Beyond the Boris and Natasha image of Russians in entertainment, you also start to notice that we did, for example, shit on the corruption of the Sochi Olympics and Russian politics last year much more than we questioned the shady practices and human rights abuses before the Beijing 2008 Olympics. These realizations, combined with the fact that Russian organizations with no clear ties to Putin’s regime have also decried Russophobia in the recent past, force us to admit that the WRPC might have a point: we may have a bit of a twisted view of Russians that’s bleeding over into our creation of Russian characters and news analyses.
This isn’t a new concept. The term Russophobia dates back to at least the mid-19th century, when it was used to describe the British press’s mocking characterizations of their imperial rivals. These depictions, it’s suggested, moved beyond occasional stereotypes to systematic distortions of the region because it had become a national foil and cosmic threat to Western empires, guilty of their own sins. During the Cold War, this existential threat and rivalry became exceptionally relevant in America, during an era of politicized and increasingly omnipresent media.
Screenshot from Rocky IV.
For many who got used to this milieu, the collapse of the Soviet Union at the end of the Cold War didn’t mean that a negative conception of Russia faded. Instead, in our rush to promote the dawn of a new American-led world order (think Francis Fukuyama’s “The End of History”), any Russian attempts to resist Western ideals were painted as barbaric. Old biases naturally grafted onto new images of Russia as a backwards, chaotic loser state struggling over its past mistakes and inability to get with the new global program. Between the forces of history that popularized and acclimated us to flat Russian caricatures, and the continued utility of Russia as a national foil, we somehow just slipped into new patterns of seemingly innocuous but ever-present Russophobia.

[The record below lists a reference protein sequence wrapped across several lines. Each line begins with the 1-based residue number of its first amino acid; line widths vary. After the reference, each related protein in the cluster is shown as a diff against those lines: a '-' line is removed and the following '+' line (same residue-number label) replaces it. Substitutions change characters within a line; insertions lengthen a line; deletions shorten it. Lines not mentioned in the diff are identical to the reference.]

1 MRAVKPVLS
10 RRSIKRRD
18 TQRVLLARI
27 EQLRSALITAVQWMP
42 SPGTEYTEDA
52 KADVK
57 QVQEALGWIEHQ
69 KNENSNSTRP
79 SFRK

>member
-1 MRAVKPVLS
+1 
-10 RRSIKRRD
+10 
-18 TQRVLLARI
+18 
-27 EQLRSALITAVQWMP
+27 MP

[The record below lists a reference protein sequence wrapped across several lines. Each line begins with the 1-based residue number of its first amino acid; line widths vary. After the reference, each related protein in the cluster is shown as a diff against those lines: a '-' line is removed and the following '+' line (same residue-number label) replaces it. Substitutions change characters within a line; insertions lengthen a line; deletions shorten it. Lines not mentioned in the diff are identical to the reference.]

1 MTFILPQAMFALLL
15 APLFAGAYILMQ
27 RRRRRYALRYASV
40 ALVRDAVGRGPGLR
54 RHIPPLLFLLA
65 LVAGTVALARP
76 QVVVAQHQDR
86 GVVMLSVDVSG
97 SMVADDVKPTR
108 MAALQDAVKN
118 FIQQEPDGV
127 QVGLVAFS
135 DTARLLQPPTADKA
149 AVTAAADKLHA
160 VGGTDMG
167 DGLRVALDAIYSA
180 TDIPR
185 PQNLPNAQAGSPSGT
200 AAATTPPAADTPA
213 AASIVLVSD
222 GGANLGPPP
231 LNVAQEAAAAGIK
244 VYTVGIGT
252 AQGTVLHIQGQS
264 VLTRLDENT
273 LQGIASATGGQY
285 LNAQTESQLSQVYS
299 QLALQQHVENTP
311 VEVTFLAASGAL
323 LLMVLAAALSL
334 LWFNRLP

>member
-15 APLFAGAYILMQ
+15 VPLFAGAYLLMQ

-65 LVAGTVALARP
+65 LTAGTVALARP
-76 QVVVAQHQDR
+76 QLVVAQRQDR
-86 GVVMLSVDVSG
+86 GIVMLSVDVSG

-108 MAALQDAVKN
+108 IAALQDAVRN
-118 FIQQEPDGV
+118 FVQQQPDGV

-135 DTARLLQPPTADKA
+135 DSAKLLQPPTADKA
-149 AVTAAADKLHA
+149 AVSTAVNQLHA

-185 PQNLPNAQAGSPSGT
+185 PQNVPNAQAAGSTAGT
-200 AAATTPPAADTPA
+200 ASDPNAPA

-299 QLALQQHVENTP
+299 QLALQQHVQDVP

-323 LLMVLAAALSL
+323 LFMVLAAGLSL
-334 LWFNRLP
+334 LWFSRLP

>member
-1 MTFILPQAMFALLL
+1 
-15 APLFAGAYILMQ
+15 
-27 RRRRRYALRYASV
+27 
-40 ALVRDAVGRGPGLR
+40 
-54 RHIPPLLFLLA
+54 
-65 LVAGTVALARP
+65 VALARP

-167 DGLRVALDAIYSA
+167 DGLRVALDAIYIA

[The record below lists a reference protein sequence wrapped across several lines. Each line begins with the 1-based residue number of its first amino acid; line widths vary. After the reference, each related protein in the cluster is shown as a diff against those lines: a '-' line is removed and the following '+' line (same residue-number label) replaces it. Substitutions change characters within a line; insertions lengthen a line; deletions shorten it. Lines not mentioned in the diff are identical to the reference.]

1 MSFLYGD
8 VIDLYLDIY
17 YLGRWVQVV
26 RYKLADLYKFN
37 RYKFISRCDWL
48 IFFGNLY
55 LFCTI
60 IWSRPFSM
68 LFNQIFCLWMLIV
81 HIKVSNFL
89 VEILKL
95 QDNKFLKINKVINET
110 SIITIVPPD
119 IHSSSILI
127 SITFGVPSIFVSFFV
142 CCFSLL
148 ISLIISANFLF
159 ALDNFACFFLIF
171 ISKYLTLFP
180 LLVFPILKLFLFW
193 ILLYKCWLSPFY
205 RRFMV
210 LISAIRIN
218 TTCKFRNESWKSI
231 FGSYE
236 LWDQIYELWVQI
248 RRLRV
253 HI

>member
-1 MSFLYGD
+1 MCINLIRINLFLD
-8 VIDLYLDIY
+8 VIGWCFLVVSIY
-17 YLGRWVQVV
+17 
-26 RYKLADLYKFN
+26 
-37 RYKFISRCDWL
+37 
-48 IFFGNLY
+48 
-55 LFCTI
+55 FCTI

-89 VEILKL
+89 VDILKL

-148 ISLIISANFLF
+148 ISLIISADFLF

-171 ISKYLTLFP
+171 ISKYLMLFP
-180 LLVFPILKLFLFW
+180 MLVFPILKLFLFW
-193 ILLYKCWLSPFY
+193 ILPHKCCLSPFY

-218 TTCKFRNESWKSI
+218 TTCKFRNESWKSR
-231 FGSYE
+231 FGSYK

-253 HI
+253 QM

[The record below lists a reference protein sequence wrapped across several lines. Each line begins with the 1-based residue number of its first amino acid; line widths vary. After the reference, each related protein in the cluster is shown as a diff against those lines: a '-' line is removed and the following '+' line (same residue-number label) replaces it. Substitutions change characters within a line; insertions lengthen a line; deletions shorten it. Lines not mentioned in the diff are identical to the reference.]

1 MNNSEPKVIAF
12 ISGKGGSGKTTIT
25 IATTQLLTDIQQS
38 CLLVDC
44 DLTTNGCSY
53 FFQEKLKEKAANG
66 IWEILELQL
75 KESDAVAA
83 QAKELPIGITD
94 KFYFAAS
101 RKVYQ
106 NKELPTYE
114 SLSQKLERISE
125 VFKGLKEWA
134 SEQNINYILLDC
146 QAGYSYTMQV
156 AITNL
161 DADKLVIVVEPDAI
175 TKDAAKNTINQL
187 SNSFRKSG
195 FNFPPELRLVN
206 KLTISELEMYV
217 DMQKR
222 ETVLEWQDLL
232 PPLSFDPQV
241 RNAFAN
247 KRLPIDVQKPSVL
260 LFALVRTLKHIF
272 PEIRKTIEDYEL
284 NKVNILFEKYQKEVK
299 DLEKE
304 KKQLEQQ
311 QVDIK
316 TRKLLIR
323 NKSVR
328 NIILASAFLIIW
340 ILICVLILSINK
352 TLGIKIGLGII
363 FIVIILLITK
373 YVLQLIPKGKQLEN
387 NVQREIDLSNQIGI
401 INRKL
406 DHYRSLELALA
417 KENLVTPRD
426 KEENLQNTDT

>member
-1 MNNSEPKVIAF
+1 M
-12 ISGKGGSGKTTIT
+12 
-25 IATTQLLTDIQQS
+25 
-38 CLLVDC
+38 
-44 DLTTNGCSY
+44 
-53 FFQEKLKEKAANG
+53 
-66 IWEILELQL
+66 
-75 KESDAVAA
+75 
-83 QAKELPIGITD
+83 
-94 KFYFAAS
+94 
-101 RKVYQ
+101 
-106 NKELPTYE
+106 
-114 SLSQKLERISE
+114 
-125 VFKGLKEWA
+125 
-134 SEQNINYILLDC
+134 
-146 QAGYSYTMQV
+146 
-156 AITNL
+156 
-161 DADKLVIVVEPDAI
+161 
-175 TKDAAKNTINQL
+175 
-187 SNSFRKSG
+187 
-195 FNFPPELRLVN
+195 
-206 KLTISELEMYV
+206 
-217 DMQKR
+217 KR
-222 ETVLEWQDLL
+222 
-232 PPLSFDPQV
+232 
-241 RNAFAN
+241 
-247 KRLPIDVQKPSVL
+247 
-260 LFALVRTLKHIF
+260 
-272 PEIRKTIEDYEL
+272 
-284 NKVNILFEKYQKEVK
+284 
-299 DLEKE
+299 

To be clear, acknowledging the existence of Russophobia doesn’t mean that we must subscribe to the sometimes overblown descriptions of the phenomenon you find in some Russian circles. Attempts by some skeptics to link Russophobia to anti-semitism, ascribing an illogical yet intentional malice to these portrayals of Russians, bleeds over from fair critique into conspiracy theory. Attempts to interpret bad coverage of Russia in the media as a direct dictation from the White House reads as an uninformed, if not a narcissistic, assumption that American policymakers spend all their nights thinking of ways to pike the Russians. Yet for every paranoid explanation of Russophobia (all of which have a seed of truth in them), there are many who recognize it as the almost unconscious, emergent byproduct of centuries of politics that it is. Confronting Russophobia as a child of history, we can start to confront and subdue these unfair and unrealistic depictions.
Similarly, confronting Russophobia in the media and in our own minds doesn’t mean that we have to pull a U-turn and accept sunny narratives of Russia that laud Putin and apologize for his actions. We can and should still be critical of Putin, the state of the Russian economy, and the nation’s human rights record. We might just want to do so with less of smug look on our faces and a few less Yakov Smirnoff jokes (or subtler equivalents). We may be surprised how much easier it is to communicate with and relate to Russians and their native land if we were to start presenting a nuanced and three-dimensional depiction of Russia and Russians—even if it’s still a skeptical and scrutinizing one—in place of the borderline Ivan Drago image we’re running around with now.